1st MRI scans revealing that infants feel pain like adults

Researchers have discovered that infants’ brains respond to pain in a similar way to adults.

18 of the 20 brain regions activated in adults experiencing pain were also active in infants, this has been found by scientists from Oxford University (UK).

Rebeccah Slater from Oxford’s paediatrics department and her team discovered that infants between one and six days old usually fell asleep when placed in the MRI scanner. Brain scans were done as a special retracting rod was placed on the bottom of their feet to create a sensation like being poked with a pencil.

Slater said on CBC: “Our study suggests that not only do babies experience pain, but they may be more sensitive to it than adults […] If we would provide pain relief for an older child undergoing a procedure, then we should look at giving pain relief to an infant.”

Before giving permission for her son Alex to take part in the study, Rachel Edwards, 33 from Oxford, felt the retracting rod and she described that as a “precise feeling of touch”.

“People know so little about how babies feel pain, you can tell they are in distress from their reaction and I was curious about why they react in the way they do,” Edwards said in a release.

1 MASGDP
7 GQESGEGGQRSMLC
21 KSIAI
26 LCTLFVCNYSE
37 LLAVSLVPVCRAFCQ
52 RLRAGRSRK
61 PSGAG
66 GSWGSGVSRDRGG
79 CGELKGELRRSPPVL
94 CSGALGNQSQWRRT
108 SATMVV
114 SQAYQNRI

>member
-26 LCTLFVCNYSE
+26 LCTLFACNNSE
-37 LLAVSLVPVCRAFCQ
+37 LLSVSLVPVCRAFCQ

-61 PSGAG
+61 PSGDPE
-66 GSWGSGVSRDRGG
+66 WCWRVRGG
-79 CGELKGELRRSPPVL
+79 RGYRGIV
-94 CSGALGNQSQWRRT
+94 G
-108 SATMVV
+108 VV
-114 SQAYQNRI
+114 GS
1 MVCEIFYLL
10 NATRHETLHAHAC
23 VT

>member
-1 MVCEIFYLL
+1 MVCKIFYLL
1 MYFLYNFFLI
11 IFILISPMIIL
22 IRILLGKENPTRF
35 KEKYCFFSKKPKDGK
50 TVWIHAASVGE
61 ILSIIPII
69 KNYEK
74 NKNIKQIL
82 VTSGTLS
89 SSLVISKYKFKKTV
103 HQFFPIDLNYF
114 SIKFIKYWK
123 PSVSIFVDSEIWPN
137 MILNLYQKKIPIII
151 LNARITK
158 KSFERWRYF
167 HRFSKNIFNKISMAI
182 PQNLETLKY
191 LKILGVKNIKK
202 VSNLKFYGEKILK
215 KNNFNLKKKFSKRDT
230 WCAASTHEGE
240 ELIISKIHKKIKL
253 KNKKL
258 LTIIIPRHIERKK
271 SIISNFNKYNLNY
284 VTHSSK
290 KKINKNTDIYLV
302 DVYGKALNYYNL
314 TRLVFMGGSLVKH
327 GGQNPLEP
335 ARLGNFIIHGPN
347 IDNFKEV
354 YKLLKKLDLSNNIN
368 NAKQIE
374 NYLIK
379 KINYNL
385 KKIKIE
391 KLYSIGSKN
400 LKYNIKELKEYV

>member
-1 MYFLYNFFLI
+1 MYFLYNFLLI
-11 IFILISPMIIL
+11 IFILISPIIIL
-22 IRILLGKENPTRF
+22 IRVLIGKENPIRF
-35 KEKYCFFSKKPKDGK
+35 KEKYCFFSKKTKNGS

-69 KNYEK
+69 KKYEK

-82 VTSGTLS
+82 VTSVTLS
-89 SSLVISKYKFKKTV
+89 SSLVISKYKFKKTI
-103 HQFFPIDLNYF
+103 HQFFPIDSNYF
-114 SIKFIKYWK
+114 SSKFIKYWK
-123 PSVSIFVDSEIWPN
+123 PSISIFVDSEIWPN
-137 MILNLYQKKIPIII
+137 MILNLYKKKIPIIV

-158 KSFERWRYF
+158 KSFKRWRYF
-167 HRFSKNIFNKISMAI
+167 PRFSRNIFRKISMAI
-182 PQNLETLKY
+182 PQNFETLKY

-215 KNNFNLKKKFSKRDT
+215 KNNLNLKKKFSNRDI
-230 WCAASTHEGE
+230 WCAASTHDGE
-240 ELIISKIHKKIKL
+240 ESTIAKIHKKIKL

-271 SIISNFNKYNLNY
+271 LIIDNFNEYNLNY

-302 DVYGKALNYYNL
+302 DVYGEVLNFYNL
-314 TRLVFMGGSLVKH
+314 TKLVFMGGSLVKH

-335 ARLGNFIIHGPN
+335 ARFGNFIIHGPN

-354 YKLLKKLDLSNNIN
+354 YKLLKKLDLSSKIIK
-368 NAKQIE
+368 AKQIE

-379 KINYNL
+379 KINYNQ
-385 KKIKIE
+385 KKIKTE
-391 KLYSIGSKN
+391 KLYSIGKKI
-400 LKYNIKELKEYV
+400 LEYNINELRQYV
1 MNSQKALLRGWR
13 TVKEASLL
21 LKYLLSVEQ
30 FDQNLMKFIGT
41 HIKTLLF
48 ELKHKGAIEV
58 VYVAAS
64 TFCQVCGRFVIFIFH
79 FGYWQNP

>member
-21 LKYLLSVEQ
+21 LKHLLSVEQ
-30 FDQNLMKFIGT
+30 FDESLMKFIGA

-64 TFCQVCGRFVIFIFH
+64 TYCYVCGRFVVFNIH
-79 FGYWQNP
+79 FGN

Bonnie Stevens, associate chief of nursing, said that the majority of healthy, full-term infants respond to a painful stimulus such as a heel lance for blood tests or an injection.

Stevens said the study introduces important new evidence.

“However, given the complex nature of pain in infants and other nonverbal populations, we still have much to learn about all types of infant pain responses. We also need to consider the context in which the pain is experienced (e.g. age of the infants, health status, nature of the painful stimulus, presence of care provider),” Stevens said in an email.

Denise Harrison, chair in nursing care of of Children, Youth and Families Children’s Hospital of Eastern Ontario Research Institute and University of Ottawa, called the research “exciting and illuminating.”

“While we continue to explore neural pathways of pain, we need to consistently use best pain management strategies, based on years of studies, mostly using behavioural responses — such as crying, facial expressions of pain,” Harrison said in an email.


Full article here.

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